Step 6: Apply enterprise-architecture disciplines as required

Use standard enterprise-architecture techniques – such as the methods and tactics outlined in TOGAF Phases B-D – to review the resultant architecture portrayed in the Archimate model(s), and make any recommendations for changes to the business-model itself.

Use standard project/architecture techniques – such as the methods and governance outlined in TOGAF Phases E-G – to define and monitor change-projects to implement the agreed business-model.

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8 comments on “Business Model Canvas to Archimate (the short version)
  1. Peter Bakker says:

    Tom,

    I think the whole process is still rather/very (depending on the readers knowledge of ArchiMate) complicated. My perception of models is that they should simplify and distort the world to make it comprehensible and “playable”. Wouldn’t it be more logical to take a step back (from ArchiMate) and focus first in more detail on the Business Model Canvas and Enterprise Canvas parts?

    Personal I believe that the power of the Business Model Canvas is that it visualizes in a simple & clear way that every business (part) has to deal with three lines from and/or to the customer segments:
    – the value line (through the channels)
    – the feedback line (through the customer relationships)
    – the balance (cost/revenue) line
    This is somewhat in line with what John Hagel & Marc Singer wrote in 1999 in http://www.pardis.ir/articles/pdf/Hagel-UNBUNDING_THE_CORPORATION.pdf : “When you look beneath the surface of most companies, you find three kinds of businesses – a customer relationship business, a product innovation business, and an infrastructure business.”. Only difference is that I don’t think that the infrastructure business is or should be a different business but that is more logical to distinguish a financial business because that is a part of every business with special rules & requirements.

  2. Stuart Boardman says:

    Tom
    Lots of good food for thought here.
    I’m going to start with mostly questions – some of which may betray my ignorance.
    You advocate starting (“for now”) with one Business Service. How are we to determine what this business service represents? If the typical enterprise had one single, tightly defined core business, it would be easy but as that’s not usual, I’m unclear how one would define this.
    Why did you pick Activity as the genericization of Application? I see an activity as a much more fine grained thing. (IT) Applications typically perform many activities (and I’m only talking about externally visible activities here). That’s actually one of the reasons I am uncomfortable about the IT focus on applications rather than services. But that’s another discussion. This point might just be semantics, in which case don’t worry.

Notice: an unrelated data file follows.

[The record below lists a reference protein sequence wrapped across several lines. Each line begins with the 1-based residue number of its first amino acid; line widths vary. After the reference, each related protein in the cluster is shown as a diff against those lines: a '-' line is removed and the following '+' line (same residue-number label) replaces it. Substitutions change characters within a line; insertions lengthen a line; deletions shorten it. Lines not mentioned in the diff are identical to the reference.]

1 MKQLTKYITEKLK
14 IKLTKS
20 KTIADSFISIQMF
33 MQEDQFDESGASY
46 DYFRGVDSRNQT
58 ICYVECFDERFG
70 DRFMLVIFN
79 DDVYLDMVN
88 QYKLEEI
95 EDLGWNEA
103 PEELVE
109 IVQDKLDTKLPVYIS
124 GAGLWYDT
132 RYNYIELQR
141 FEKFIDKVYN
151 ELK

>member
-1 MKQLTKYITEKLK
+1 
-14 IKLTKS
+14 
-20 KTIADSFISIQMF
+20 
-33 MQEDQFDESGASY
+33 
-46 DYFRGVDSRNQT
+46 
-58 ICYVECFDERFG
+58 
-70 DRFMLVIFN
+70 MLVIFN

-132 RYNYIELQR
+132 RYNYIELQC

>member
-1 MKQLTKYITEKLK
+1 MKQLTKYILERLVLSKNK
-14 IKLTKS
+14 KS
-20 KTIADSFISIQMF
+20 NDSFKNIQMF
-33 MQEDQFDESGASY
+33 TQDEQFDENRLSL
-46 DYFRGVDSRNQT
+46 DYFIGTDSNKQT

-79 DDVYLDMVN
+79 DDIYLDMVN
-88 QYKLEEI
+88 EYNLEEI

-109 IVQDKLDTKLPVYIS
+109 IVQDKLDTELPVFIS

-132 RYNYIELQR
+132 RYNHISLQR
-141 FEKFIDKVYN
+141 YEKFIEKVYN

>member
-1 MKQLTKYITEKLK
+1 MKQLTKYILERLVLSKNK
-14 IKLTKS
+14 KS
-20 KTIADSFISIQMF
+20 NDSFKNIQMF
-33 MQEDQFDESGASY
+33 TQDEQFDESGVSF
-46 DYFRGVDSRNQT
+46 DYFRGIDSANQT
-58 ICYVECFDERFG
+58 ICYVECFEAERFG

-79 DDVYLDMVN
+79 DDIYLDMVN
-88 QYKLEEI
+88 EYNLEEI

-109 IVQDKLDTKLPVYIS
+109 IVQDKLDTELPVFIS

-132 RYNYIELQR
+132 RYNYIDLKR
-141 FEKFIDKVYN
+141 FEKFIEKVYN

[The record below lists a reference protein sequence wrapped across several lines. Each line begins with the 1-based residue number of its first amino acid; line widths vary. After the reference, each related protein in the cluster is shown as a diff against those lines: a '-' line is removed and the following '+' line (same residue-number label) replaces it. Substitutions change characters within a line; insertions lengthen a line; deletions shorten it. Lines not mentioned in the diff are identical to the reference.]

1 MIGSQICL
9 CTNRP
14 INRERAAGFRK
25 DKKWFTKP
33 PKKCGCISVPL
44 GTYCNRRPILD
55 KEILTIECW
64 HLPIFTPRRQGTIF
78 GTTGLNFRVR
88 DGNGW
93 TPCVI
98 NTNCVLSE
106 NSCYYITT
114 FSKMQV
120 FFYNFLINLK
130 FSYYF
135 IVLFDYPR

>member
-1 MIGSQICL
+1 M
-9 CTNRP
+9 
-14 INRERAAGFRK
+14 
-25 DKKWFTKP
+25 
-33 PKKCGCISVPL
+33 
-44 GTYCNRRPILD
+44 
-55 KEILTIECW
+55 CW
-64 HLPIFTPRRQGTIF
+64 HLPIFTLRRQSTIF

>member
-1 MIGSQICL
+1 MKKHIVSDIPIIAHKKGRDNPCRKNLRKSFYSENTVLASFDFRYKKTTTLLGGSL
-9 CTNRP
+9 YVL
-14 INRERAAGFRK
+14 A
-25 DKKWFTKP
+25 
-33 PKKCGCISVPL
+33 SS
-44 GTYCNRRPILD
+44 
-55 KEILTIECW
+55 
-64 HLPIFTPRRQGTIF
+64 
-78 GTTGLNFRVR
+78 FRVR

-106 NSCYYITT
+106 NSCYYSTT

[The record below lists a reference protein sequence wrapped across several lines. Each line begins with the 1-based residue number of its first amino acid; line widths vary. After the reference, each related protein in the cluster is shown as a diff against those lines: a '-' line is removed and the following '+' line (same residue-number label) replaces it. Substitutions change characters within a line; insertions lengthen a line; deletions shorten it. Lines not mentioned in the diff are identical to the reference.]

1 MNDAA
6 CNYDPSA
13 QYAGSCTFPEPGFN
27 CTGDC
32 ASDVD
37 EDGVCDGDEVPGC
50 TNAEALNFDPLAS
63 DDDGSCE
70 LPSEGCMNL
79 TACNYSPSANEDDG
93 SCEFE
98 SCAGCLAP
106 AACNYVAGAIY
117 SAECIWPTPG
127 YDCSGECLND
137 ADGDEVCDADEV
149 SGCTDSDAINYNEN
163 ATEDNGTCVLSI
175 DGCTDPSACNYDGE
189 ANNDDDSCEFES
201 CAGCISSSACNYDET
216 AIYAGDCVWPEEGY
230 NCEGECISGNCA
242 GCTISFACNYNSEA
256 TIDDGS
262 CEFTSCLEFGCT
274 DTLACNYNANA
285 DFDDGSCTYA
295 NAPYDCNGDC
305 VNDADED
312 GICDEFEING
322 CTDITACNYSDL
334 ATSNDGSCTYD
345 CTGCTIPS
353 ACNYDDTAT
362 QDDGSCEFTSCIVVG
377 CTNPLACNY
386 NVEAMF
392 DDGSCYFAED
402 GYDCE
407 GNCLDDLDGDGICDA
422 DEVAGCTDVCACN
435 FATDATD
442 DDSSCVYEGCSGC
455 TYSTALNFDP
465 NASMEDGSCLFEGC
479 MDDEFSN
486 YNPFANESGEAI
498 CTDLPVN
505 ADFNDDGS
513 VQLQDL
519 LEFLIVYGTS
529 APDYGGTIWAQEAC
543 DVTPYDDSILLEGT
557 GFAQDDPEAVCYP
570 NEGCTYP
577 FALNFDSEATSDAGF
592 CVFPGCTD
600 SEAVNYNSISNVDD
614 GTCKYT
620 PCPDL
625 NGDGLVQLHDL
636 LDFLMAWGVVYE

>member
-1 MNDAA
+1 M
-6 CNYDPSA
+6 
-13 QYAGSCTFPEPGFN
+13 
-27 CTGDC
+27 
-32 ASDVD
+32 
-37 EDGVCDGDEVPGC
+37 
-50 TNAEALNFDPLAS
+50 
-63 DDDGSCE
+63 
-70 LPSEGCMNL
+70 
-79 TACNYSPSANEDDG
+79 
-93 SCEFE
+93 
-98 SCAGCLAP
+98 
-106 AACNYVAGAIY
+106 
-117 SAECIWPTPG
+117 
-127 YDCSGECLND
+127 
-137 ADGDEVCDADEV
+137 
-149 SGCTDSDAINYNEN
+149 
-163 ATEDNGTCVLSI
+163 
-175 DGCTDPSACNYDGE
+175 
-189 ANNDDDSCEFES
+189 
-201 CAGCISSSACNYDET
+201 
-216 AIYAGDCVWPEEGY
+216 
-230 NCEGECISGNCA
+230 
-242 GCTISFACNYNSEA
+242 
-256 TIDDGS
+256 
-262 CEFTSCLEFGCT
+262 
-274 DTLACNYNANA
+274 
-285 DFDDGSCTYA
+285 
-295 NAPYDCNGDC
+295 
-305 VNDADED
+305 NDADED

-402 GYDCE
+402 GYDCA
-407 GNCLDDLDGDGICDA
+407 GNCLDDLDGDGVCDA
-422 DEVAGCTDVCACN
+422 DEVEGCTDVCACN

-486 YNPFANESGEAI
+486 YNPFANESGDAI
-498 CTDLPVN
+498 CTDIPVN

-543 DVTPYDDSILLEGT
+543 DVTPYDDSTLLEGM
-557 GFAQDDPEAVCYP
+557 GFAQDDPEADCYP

You say a Capability is “the ability to work on specific types of asset”. Can you give an example? I’m not following what you mean by “working on” a Asset.
    When you say an Asset is a Resource for which “the respective service is responsible”, how do we determine which service that is and what does responsible mean?
    I’m uncomfortable with Capability as a Resource. A Capability seems like an abstract concept, the ability to perform some activity/task/service. A resource is something that gets used – whether consumable or not. I realize that, if I’m right, we may have a gap in the Business Model Canvas, which doesn’t seem to have a place for Capabilities.
    In fact in general one of the things you’ve done (deliberately or otherwise) is to highlight a weakness in the Canvas, when it comes to dealing with extended enterprise. I mentioned this in another comment. Of course it’s possible but it requires one to think outside of the boxes (boundaries)in the Canvas. In particular the relationship with Partners seems to be unidirectional and rather more resource than service based. By doing the mapping this becomes clearer. So either we say that it’s OK just to work with the Canvas’s implicit support for extended enterprise or we need to address that (or rather ask Alex Osterwalder to do so). The first option means from my perspective that we then need to find a way to handle it explicit in the Archimate (or any similar) mapping. You were dealing with some of these issues in your post on non-profit enterprises and the Canvas.